On or about February 27, 1991, the RTC as Receiver for City Savings filed three proofs of loss totaling approximately $152 million with National Union and Gulf, claiming that the losses were covered by the insurance policies. The three claims were attributed to the alleged dishonest and/or fraudulent acts of City Federal employees. After investigating the RTC's claims, National Union and Gulf tendered the entire premiums paid for the insurance policies, plus interest, to the RTC on June 12th and 26th, 1992, respectively, in an effort to rescind the insurance contracts. The RTC rejected the premium refunds.
On August 7, 1992, National Union and Gulf commenced the declaratory judgment action against the RTC, as Receiver of City Savings, asserting that National Union and Gulf had the right to rescind the insurance policies issued to CityFed. The RTC made a motion to dismiss the declaratory judgment action for lack of subject matter jurisdiction, and also filed a counterclaim.
The district court granted the RTC's motion to dismiss the declaratory judgment action. The district court held that under § 1821(d)(3) and (d)(13)(D) of FIRREA, it lacked subject matter jurisdiction over the declaratory judgment action seeking rescission. The district court also held that under FIRREA, National Union and Gulf were jurisdictionally barred from raising their rescission theory as an affirmative defense to the counterclaim brought by the RTC against them.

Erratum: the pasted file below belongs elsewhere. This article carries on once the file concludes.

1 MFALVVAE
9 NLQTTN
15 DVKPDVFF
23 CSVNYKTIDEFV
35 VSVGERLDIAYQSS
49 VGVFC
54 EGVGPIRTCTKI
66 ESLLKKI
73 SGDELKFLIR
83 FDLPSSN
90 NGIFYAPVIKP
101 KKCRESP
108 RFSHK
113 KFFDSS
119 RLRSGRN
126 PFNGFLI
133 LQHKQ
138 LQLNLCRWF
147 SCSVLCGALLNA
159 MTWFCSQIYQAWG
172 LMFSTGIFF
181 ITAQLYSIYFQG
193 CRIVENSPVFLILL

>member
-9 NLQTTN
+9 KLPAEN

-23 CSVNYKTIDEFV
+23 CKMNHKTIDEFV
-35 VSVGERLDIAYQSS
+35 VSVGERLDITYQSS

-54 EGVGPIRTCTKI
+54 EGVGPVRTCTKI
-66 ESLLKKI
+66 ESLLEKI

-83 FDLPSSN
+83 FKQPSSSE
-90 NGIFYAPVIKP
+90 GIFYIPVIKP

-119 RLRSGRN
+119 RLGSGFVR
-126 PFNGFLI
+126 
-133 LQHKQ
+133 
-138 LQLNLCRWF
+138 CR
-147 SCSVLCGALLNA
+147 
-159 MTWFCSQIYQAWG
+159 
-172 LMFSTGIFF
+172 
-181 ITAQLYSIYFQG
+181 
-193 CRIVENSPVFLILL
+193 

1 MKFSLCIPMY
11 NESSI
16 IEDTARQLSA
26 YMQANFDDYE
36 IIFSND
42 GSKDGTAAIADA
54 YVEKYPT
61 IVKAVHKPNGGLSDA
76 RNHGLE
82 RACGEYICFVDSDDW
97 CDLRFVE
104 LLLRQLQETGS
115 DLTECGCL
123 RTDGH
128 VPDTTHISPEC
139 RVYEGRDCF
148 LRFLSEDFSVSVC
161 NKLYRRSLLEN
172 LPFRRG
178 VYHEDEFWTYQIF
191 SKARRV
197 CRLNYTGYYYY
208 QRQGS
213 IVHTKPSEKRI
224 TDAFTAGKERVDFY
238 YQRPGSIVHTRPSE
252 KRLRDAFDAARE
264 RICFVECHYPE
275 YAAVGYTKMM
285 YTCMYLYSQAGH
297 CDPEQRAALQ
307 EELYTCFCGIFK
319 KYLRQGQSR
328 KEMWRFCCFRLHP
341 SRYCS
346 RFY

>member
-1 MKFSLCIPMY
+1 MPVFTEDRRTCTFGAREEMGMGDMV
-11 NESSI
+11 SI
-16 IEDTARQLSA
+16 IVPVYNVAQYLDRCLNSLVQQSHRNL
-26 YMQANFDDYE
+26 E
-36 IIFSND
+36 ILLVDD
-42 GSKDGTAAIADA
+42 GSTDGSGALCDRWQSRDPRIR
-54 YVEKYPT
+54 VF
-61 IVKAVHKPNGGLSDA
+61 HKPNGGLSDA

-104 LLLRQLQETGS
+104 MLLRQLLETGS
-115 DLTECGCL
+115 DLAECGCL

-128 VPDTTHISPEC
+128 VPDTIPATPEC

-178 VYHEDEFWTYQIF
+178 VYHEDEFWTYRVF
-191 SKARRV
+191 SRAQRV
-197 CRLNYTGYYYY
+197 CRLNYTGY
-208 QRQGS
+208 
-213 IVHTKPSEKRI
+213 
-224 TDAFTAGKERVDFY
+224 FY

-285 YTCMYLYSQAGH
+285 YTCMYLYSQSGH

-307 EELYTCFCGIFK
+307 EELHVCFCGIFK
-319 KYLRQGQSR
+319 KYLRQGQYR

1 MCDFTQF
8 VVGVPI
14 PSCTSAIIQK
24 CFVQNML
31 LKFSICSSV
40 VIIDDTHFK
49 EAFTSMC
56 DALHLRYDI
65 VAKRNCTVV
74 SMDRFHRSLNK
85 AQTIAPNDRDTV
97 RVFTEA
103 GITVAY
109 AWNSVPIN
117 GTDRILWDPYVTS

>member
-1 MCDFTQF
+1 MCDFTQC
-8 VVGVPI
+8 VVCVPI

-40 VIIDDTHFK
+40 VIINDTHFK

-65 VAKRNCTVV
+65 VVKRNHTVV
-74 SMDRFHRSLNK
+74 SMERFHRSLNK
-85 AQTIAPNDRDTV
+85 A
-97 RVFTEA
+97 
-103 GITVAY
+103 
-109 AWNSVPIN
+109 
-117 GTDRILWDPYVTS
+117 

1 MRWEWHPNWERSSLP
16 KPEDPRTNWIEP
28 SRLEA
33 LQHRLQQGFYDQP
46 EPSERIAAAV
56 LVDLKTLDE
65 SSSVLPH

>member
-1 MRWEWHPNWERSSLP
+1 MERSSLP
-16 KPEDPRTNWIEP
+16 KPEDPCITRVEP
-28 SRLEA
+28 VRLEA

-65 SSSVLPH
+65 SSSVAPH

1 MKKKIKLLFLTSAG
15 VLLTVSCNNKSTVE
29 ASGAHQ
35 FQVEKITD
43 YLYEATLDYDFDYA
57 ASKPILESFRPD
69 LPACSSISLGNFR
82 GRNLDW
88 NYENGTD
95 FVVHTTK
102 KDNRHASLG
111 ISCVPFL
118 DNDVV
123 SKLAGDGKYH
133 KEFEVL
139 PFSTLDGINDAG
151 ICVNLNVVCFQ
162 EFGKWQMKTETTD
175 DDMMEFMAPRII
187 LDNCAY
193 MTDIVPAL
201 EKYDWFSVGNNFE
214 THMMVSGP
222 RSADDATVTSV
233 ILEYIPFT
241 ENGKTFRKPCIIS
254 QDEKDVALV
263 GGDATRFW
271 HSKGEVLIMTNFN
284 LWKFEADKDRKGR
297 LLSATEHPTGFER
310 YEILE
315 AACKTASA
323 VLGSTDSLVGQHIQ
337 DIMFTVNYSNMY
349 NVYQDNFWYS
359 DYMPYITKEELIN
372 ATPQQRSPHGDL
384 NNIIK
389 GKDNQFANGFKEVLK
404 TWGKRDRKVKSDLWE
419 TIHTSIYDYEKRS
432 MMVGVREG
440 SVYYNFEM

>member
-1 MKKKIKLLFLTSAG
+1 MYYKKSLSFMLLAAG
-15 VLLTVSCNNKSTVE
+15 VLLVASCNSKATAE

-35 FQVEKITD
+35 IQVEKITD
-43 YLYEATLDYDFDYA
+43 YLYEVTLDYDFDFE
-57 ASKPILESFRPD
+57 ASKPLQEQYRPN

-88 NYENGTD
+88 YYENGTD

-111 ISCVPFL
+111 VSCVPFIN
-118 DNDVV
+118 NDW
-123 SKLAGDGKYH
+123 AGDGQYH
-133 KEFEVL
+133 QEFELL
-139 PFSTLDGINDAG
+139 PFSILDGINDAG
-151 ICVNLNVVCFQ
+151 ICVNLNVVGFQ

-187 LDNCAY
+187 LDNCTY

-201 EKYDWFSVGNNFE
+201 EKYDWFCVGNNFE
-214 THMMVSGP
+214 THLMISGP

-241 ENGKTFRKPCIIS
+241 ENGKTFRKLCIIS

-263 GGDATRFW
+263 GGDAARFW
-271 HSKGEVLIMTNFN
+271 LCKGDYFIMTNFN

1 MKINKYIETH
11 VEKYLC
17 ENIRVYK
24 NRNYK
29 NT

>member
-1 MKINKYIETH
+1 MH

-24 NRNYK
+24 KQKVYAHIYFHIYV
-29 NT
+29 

A. APPELLATE JURISDICTION
We first address whether we have appellate jurisdiction over the order of the district court dismissing appellant's complaint for lack of subject matter jurisdiction. Because the RTC brought a counterclaim which has not been finally adjudicated, the district court's dismissal of National Union and Gulf's Complaint for Declaratory Judgment would not ordinarily be considered a "final judgment," and we would not ordinarily have appellate jurisdiction under 28 U.S.C. § 1291. However, pursuant to Fed. R. Civ. P. 54(b), the district court entered a final judgment dismissing National Union and Gulf's Complaint for Declaratory Judgment.*fn3 We therefore have appellate jurisdiction over the district court's dismissal of the declaratory judgment complaint. 28 U.S.C. § 1291.
The parties did not raise the question of whether we have appellate jurisdiction to review that portion of the district court's Order entered May 27, 1993 which barred National Union and Gulf from raising affirmative defenses to any counterclaims brought by the RTC. Since appellate jurisdiction cannot be waived or consented to by the parties, Carpenters Health & Welfare Fund of Phila. & Vicinity v. Kenneth R. Ambrose, Inc., 665 F.2d 466, 468 (3d Cir. 1981), we must determine whether we have jurisdiction to review the district court's holding concerning the bar against affirmative defenses by National Union and Gulf.